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Qiaopi — letters enveloped in love tell emigrants' stories

By Zhang Yi | China Daily | Updated: 2023-08-31 07:12
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People visit an exhibition showcasing the history and culture of qiaopi, a form of mail mixing correspondence and remittance documents from overseas Chinese, in Bangkok, Thailand, on July 9.Thailand is one of the Southeast Asian countries with the largest population of overseas Chinese from Guangdong and Fujian provinces in southern China. LIN HAO/XINHUA

A line from a well-known poem by Du Fu, one of China's greatest poets from the Tang Dynasty (618-907), that reads: "A letter from family is worth ten thousand in silver", reflects the deep feelings that Chinese people have for their country and their families.

The sentiments are ingrained in the culture and history of the overseas Chinese, as demonstrated by the distinctive form of correspondence known as qiaopi, which had great significance when electronic forms of communication were not available.

Qiaopi, comprising a letter and a remittance certificate, served as a bond between Chinese emigrants and their families back home. In the 19th and 20th centuries, many of those emigrants, particularly from Guangdong and Fujian provinces, sent money home to support their families and to let their near and dear ones know that they were safe. The letters usually expressed their longing to be reunited.

These letters, which are poignant reminders of their unbroken bonds with their hometowns, are now considered national cultural treasures. They bear testimony to the history of emigration and entrepreneurship of overseas Chinese.

In 2020, President Xi Jinping visited a museum dedicated to qiaopi in Shantou, Guangdong. He said that qiaopi recorded the tenacity of the older generations of overseas Chinese and their profound love for their hometowns and the motherland.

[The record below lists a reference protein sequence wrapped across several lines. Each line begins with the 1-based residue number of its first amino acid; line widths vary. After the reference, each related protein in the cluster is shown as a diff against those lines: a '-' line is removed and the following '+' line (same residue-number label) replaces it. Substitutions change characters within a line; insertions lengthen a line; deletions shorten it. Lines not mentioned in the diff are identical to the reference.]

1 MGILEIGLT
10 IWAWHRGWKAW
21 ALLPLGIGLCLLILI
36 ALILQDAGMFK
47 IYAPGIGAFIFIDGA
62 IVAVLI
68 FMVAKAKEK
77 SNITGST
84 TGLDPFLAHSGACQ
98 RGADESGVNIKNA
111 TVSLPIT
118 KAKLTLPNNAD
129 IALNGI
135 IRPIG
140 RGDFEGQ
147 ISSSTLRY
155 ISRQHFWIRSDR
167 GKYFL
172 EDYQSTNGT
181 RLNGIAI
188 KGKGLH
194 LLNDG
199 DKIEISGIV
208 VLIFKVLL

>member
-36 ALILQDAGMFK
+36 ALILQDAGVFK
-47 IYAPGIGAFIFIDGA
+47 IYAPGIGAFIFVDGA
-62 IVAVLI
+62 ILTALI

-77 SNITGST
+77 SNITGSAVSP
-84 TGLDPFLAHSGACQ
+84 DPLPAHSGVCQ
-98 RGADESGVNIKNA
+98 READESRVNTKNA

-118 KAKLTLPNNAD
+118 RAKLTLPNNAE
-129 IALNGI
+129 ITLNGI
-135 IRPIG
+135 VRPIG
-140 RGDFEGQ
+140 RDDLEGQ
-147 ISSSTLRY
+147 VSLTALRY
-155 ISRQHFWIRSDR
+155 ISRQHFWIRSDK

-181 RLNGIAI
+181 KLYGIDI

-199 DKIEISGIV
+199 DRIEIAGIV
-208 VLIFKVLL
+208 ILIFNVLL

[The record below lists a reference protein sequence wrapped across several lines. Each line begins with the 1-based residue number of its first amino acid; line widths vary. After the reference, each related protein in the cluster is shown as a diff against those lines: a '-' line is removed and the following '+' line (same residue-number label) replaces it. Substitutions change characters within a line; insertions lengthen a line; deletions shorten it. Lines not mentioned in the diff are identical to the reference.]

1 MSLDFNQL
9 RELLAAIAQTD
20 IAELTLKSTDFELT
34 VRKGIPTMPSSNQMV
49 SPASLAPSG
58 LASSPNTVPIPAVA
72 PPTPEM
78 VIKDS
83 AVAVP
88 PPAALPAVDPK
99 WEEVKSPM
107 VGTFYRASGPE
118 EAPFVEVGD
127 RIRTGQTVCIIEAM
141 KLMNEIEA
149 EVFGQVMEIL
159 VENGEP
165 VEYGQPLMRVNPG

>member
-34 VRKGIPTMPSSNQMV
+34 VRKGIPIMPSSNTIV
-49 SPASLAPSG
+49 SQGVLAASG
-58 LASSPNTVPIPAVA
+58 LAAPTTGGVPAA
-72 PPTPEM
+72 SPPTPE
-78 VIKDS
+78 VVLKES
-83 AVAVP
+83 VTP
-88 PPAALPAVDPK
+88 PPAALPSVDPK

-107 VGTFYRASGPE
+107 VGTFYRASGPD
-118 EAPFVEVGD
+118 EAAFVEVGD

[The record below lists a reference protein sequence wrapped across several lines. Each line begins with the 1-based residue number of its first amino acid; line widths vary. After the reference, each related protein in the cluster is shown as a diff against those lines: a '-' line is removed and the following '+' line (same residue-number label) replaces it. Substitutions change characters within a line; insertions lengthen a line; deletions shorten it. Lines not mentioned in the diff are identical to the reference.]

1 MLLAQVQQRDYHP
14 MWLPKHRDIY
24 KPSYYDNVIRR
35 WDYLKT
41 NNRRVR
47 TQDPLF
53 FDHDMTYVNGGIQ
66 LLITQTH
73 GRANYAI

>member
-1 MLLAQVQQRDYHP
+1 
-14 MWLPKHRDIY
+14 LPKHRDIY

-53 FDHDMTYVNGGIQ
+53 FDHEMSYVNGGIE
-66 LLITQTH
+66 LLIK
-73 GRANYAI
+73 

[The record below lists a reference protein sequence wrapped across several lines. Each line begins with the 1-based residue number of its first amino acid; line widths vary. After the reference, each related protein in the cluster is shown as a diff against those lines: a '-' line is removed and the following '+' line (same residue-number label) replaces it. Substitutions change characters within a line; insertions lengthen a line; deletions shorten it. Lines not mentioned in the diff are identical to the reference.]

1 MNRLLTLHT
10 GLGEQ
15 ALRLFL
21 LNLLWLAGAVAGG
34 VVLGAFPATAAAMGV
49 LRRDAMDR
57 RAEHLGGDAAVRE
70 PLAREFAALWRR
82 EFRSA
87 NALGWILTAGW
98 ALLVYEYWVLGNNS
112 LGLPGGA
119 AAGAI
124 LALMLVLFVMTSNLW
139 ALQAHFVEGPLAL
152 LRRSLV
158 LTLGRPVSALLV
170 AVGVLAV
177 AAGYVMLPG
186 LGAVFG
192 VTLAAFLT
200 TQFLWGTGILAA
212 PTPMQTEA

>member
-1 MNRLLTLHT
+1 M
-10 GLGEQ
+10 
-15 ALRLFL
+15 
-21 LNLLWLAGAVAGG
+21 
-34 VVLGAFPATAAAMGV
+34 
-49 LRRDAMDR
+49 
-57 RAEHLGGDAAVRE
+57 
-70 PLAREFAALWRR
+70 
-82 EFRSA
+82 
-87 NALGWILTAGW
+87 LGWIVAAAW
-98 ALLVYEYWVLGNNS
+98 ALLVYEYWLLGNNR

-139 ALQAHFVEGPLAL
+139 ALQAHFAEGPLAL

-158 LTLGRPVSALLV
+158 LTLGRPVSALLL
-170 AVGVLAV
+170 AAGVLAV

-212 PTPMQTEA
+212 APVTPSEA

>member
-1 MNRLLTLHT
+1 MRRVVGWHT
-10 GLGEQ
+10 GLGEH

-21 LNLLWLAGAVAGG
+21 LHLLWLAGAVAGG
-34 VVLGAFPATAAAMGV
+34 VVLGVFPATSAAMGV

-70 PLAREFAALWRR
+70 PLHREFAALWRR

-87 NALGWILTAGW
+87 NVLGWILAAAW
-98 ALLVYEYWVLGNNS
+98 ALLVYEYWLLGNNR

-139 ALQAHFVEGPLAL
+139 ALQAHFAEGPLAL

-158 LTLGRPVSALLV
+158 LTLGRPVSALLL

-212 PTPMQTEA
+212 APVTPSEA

Xi, who is also general secretary of the Communist Party of China Central Committee and chairman of the Central Military Commission, emphasized the importance of preserving these priceless documents and strengthening their study.

A southern coastal city, Shantou is where many overseas Chinese set sail from more than a hundred years ago to seek better lives abroad, mainly in Southeast Asia. The diaspora was a reflection of the difficult conditions at that time in Shantou, which had a high population density and little arable land due to a dense network of waterways that caused frequent flooding.

Han Pengfei, who works at the Shantou Archives, said, "Despite the difficulties they encountered, these people, who worked as cooks, barbers, tailors and small traders, always sent money home when writing to their families."

The letters used expressions that were common in local dialects, addressed family matters and emphasized filial piety, Han said. The letter writers also expressed their concerns during perilous times and their joy as the country grew stronger.

"Almost all families (in Shantou) of the old generation ... have such letters in their homes, which not only bear witness to history, but also evoke a sense of nostalgia among the overseas Chinese," he added.

Efforts have been made to collect and preserve qiaopi, which have been included in UNESCO's Memory of the World Register for 10 years.

The Shantou Archives has collected over 86,000 original letters and a lot of memorabilia from people who emigrated, including suitcases and passports, Han said.

Efforts have been made to compile selected letters into collections and exhibit them overseas. For example, a two-day exhibition was held in July in Thailand to showcase the history and culture of qiaopi.

Lin Chuqin, chairman of the Thai-Chinese Chamber of Commerce, was pleasantly surprised to see letters written by his father at the exhibition. He was gifted two copies of his father's letters at the event.

Lin's father traveled to Thailand in search of a better life, and the letters profess his love for his relatives back home in China. They also demonstrate the solidarity and mutual assistance among the overseas Chinese.

"When I was young, my father would let me accompany him when he went to mail the letters. No matter how difficult the situation was, he would always send some money home," Lin said. "I am very happy to see China's rapid development."

Han said that more qiaopi exhibitions will be held overseas in the future, as they act as a bridge for the overseas Chinese and awaken their feelings for the motherland.

The overseas Chinese community in Thailand has recently donated over 200 qiaopi items to the Shantou Archives, further enriching the collection.



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